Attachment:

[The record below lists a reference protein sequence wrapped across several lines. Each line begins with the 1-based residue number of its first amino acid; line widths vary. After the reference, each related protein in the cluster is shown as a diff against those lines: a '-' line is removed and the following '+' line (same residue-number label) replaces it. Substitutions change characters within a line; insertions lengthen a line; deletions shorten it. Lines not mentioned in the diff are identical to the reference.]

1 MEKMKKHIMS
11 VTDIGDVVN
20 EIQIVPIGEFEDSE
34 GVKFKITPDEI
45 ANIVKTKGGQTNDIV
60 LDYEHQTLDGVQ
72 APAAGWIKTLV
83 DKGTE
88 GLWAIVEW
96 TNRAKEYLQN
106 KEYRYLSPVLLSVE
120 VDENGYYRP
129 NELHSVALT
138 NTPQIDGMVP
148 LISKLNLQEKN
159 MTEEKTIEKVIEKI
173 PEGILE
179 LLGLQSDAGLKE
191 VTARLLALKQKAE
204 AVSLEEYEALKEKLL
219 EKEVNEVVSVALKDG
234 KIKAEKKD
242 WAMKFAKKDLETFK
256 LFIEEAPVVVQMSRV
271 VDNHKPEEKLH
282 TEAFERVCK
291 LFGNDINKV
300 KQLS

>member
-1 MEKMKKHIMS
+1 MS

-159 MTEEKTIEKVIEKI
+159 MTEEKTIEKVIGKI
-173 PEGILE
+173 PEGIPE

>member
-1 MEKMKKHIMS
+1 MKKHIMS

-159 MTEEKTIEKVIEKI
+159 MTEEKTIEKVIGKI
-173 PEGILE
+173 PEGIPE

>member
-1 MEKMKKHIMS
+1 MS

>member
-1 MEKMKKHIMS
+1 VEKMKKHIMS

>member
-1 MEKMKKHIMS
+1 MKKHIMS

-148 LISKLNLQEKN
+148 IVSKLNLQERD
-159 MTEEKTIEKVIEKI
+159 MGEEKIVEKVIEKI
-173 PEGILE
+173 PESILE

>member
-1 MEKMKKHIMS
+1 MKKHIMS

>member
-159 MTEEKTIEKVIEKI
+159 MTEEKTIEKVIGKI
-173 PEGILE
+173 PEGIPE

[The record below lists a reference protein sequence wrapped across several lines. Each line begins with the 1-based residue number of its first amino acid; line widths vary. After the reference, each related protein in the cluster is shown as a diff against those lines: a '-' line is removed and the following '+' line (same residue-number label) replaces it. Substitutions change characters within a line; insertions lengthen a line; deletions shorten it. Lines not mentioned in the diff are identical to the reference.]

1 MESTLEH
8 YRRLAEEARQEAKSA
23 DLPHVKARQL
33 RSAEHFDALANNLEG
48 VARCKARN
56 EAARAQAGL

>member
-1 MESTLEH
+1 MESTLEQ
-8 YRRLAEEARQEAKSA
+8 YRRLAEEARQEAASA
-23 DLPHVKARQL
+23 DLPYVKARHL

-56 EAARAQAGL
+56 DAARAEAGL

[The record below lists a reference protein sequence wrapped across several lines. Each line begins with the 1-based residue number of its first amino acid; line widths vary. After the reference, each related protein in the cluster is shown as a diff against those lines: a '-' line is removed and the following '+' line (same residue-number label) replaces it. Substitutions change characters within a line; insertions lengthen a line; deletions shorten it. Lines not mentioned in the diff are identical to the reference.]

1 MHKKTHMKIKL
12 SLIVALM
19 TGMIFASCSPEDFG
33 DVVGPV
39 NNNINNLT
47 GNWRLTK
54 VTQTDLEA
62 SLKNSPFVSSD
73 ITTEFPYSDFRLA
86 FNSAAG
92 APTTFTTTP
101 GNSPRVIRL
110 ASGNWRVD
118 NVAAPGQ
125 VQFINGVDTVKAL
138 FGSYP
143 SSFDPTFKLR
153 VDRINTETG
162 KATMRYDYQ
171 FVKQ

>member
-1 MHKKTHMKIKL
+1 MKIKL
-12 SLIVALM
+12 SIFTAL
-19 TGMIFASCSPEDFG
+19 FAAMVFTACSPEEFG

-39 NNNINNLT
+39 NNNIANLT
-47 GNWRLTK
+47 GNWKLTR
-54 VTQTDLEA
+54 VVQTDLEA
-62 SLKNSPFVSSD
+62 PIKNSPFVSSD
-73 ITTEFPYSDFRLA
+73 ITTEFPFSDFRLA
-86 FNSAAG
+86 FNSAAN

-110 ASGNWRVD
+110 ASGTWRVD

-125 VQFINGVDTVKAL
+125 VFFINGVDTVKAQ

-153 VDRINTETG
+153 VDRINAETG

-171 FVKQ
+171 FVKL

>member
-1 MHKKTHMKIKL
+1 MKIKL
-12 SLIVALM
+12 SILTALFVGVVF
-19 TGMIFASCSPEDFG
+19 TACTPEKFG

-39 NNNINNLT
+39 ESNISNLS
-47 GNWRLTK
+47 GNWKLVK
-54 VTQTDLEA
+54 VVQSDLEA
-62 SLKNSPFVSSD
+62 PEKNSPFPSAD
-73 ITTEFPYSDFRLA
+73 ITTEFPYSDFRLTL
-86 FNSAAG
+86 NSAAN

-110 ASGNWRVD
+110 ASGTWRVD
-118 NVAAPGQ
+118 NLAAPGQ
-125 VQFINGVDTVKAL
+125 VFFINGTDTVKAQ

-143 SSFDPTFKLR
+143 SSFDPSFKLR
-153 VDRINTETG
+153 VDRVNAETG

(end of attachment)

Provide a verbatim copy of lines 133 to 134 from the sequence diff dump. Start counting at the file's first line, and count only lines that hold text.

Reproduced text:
+1 MKIKL
-12 SLIVALM